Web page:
One possible resolution of such diverse forms of description might be the adoption of national or international standards to regularize the use of medical terms. Efforts such as the CPRI's in the United States fall into this category, but are faced with immense difficulties of securing widespread agreement. As a result, such top-down efforts tend to take a very long time and face the risk of being bypassed and becoming irrelevant before standardization is achieved. We are trying an opposite approach in our efforts. Our initial model of the "common medical record" is simply an abstraction of the records at Children's, and we plan to evolve this model as our network of collaborators grows, bottom-up. We also hope that tools such as the NLM's Unified Medical Language System (UMLS) project provides tools useful to recognize terminological relationships among descriptions in different systems that we try to integrate. Ultimately, however, we think it will require good will and flexibility among participants to iron out semantic disagreements, matters of style, and historically diverse means of description.

    We have defined a reasonably flexible architecture for our three-institution prototype, which will build on data exchange standards such as HL7, presentation standards such as HTML, generalizable communication mechanisms such as HTTP, security protocols such as SSL, and conventional, off-the-shelf tools and components wherever possible. I will describe the approach we are taking, lay out our current architecture, and discuss our work in progress.


    Our current EMRS project is being conducted as part of the NLM's national EMRS collaborative project. Still in the first year of this project, we have persuaded our Boston- area colleagues to work with us on the next phase of our efforts. Several others in the NLM-sponsored group have already expressed an interest in joining our effort shortly. Responses to our demo, from both academic medical centers and commercial developers, has been very positive. We believe that the bottom-up model we are pursuing may well have a chance to sweep out a large path of enthusiastic supporters and participants in the near future. MIT and Children's Hospital have held discussions about the possibility of forming an EMRS consortium, along the lines of our previously successful X-windows consortium and the current WWW Consortium (W3C) to provide a focus for bringing together participants, a forum for setting standards, and a group of implementors to create reference implementations of components needed by adherent systems.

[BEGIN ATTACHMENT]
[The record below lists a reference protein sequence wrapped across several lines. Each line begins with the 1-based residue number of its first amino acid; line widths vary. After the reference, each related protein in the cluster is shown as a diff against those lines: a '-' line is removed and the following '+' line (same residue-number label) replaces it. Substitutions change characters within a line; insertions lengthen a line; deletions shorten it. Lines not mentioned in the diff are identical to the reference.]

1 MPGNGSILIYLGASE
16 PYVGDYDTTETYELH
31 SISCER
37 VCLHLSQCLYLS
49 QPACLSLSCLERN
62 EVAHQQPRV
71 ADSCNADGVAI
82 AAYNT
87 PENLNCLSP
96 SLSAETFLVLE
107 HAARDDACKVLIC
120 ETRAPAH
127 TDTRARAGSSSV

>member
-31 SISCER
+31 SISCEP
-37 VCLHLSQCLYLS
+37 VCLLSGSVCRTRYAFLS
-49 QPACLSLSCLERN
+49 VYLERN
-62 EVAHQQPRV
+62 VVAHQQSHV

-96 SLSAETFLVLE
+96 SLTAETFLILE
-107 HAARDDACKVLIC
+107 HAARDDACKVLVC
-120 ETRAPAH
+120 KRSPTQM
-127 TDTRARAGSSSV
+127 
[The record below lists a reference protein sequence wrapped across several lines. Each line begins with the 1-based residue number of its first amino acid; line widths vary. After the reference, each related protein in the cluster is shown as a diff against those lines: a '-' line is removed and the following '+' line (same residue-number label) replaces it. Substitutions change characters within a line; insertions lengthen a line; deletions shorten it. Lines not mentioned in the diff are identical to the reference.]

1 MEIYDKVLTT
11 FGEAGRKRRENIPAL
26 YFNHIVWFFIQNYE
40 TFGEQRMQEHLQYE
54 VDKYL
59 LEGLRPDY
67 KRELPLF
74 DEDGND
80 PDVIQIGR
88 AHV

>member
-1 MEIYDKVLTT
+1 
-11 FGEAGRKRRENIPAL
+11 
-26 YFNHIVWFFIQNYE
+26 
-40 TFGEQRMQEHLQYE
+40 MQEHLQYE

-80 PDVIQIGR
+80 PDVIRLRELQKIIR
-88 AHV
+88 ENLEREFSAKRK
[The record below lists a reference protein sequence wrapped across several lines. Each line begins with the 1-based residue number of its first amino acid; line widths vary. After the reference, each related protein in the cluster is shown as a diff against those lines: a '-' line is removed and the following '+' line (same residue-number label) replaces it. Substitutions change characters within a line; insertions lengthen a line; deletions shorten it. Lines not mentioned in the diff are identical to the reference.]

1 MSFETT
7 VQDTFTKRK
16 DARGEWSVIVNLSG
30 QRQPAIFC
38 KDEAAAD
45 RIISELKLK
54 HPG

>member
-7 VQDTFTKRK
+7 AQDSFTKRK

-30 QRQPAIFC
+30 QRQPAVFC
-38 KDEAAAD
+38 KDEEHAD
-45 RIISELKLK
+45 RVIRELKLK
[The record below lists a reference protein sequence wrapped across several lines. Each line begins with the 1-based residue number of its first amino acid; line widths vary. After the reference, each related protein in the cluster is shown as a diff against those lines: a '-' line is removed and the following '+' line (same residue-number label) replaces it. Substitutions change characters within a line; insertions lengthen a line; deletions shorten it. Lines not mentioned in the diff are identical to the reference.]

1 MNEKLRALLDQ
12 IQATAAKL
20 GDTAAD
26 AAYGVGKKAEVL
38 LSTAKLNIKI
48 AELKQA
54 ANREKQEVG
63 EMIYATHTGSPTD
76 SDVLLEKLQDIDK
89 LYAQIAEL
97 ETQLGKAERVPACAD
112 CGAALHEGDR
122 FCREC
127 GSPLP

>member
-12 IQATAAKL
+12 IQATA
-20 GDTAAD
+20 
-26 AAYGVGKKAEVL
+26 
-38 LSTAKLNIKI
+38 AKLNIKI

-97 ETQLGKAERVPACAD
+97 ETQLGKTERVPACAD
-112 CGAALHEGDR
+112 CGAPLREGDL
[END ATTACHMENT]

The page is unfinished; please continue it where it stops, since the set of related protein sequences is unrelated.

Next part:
[1] The author's work is supported by the National Library of Medicine (NLM) under National Institutes of Health Grant number LM 05296 and LM 05877 and by the DOD Advanced Research Projects Agency (ARPA) under contract number N66001-95-M-1089.

    [2] This note represents a personal viewpoint and is, therefore, written in a personal style. Not only is the language informal, but many of my views are stated as opinions without scholarly backing. I hope the reader will excuse this informality, which I hope will spur discussion.

    [3] Symposium on Computer Applications in Medical Care, held in Washington, D.C.

    [4] Our other partner in this endeavor is Dr. Chris Cimino, at Albert Einstein school of medicine. He is particularly interested in the issues of medical language standardization.

    [5] This was shortly after securing funding from NLM. We estimate that the initial effort to create an interesting demo took no more than two or three weeks' effort, mostly by Phil. Even of this, most of the effort concerned scrubbing the data to support privacy. The tools to build the Web pages dynamically are reasonably good, and easy to use. Our current demonstration version can be accessed at URL http://luke.lcs.mit.edu/medweb/.

    [6] Initially, the experiment gave access to data about twenty patients from the endocrine clinic, and is now being scaled up to about 250 patients.

    [7] My favorite anecdote from this early time was the rumor that Rolling Stone magazine was financing the creation of one of the earliest secure authentication methods for the Web, to limit access to their past issues' contents to those net surfers who were subscribers. Surely, this would have been the first instance of an icon of popular culture subsidizing a critical component of medical record keeping systems.